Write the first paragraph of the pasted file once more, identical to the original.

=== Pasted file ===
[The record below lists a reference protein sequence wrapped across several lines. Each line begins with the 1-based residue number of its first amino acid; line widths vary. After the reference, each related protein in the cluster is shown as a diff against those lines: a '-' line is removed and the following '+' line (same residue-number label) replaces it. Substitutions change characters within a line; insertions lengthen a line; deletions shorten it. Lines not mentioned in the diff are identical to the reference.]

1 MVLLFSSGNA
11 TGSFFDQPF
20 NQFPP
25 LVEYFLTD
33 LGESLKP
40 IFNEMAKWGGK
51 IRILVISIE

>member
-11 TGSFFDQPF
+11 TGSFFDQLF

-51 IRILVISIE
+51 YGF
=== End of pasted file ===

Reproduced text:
[The record below lists a reference protein sequence wrapped across several lines. Each line begins with the 1-based residue number of its first amino acid; line widths vary. After the reference, each related protein in the cluster is shown as a diff against those lines: a '-' line is removed and the following '+' line (same residue-number label) replaces it. Substitutions change characters within a line; insertions lengthen a line; deletions shorten it. Lines not mentioned in the diff are identical to the reference.]